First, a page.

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Title: Prevent Waste: Tips and Strategies from Residents

by Natalie Adachi, Intern, Bureau of Solid Waste Management

Waste prevention is the effort to decrease the amount of waste we produce. It is best achieved by not creating waste in the first place. This helps protect the environment and extend the life of the County’s landfill. By reducing and reusing in your daily life, you can help prevent waste, save energy and natural resources, and reduce your carbon footprint.

Now, that might sound like a vast prospect, but Baltimore County’s residents have made strong progress in their recycling efforts since the start of the County’s recycling program in the 1990s. Recently, the County bolstered its waste prevention education efforts with the launch of the Clean Green Baltimore County Facebook page. Our America Recycles Day Q&A video has been watched and shared nearly 3,000 times since America Recycles Day on November 15.

It’s no surprise that when the Bureau of Solid Waste Management asked county residents to share tips and strategies for preventing and reducing unnecessary waste in their daily lives, they delivered.

Hold the straw, pass on plastic

Baltimore County resident Allison Mosley works hard to reduce, reuse, and recycle. Allison has switched from single use coffee cups to a french press. She takes mason jars or other reusable food storage containers to dinners at friends’ houses and restaurants in order to reduce food and paper waste, and uses wool dryer balls as a chemical-free alternative to dryer sheets.

Allison has also sworn off plastic straws. Whenever she goes out to eat, she asks the server to hold the straw, and she always asks for a glass cup instead of a plastic one. Plastic drinking straws harm the environment and can be deadly to wildlife, so asking restaurants to hold them is an easy way to be a better steward and help reduce plastic waste. You can also check out websites like the laststraw.org for greener alternatives to the plastic straw.

Allison also suggested re-purposing cereal bags as wax paper and using reusable plastic food storage containers instead of disposable plastic food storage bags. She doesn’t buy water in disposable plastic bottles, using a reusable, BPA-free bottle. She also avoids using plastic cutlery. Allison is doing so many simple things to help reduce the amount of plastic she uses, and ultimately, what she has to either recycle or throw away.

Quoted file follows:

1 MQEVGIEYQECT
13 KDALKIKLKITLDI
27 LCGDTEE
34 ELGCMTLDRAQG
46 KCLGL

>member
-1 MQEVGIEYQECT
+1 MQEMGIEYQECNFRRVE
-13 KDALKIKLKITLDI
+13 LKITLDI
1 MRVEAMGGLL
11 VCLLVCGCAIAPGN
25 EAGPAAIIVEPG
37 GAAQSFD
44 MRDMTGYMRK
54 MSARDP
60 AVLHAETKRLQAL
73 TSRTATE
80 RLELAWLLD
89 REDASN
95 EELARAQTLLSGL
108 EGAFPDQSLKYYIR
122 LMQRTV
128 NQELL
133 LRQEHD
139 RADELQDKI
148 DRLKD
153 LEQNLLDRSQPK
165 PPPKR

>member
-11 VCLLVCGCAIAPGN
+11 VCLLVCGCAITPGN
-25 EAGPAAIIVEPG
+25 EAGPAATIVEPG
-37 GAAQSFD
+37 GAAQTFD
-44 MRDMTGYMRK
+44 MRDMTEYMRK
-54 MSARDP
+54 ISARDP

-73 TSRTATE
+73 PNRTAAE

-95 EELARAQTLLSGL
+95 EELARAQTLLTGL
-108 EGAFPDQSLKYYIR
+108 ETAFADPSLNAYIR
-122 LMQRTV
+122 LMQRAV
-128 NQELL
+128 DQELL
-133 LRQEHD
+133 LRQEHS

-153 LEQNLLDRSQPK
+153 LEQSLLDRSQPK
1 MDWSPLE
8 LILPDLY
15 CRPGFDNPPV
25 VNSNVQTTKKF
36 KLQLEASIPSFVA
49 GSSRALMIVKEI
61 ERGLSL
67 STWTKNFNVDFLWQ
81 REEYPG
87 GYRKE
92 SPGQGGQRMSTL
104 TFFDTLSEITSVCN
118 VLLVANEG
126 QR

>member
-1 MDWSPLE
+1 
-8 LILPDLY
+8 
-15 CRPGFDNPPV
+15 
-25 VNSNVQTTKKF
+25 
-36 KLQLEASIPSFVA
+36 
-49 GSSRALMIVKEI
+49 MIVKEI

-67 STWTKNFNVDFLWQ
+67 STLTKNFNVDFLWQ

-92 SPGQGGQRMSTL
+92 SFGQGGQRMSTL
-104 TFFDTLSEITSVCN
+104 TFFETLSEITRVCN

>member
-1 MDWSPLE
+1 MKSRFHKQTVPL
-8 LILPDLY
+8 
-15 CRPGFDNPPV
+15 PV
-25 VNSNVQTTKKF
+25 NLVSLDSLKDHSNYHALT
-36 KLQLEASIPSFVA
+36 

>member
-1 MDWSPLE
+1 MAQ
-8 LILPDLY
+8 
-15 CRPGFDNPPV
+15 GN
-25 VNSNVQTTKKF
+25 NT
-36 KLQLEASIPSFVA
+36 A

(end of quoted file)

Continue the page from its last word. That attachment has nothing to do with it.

What about toothpaste tubes

County resident Jennifer Spring Gerber told us about MOM’s Organic Market’s thriving recycling program. MOM’s accepts plastics such as cling wrap and food storage bags, health and beauty products such as toothpaste tubes and makeup containers, and other items Baltimore County does not accept for recycling. Be sure to check out their website to read more about their policies and the items they accept.

Creative reuse

Margaret M. Saunders reuses plastic pretzel containers as storage for her grandchildren’s small toys and other miscellaneous items. She uses empty saltine boxes to store spices in her kitchen. This saves her space and makes locating them much easier. She also works to reduce plastic waste by cutting water bottles in half and uses them to dry eggs and hold finger paints. If you poke holes in the bottoms, you can even use water bottles for seedlings in a garden!

Recycle cartridges

Judy Chernak recommended taking ink and toner cartridges to one of the many office supply stores that accept them for recycling. Baltimore County’s Reuse Directory lists Annapolis Office Technologies as an option for recycling printer cartridges. Judy also mentioned that, to reduce paper waste, she reuses the blank sides of letters, advertisements and solicitations as scrap paper. She advises you to black out personal information beforehand.

About those shopping bags

Denise Haitmanek brought up another important way to reduce plastic waste: reusable shopping bags. Plastic shopping bags are not recyclable in Baltimore County because they get caught in the machinery at the Materials Recovery Facility, or MRF, where they “gum up the works.” Plastic shopping bags also pollute the environment and are harmful to wildlife. Plastic bags can take a thousand years to decompose, so it’s smart to reuse them as many times as you can. Switching to reusable shopping bags is an easy way to reduce the amount of plastic waste you create. To deal with the plastic bags you already have, check plasticfilmrecycling.org and abagslife.com to find stores and businesses that will be glad to accept your plastic bags for recycling.

Waste not!

We also received some great tips from Lauren S., Candice Schoolman, and other residents, all featured on the Clean Green Baltimore County Facebook page. Be sure to check them out, like and share!

We thank all of the residents who shared their tips and strategies for producing less waste. We hope their commitment to waste prevention has inspired you, and that their advice and ideas will help you reduce, reuse, and make Baltimore County cleaner and greener.


 
 
Revised September 11, 2017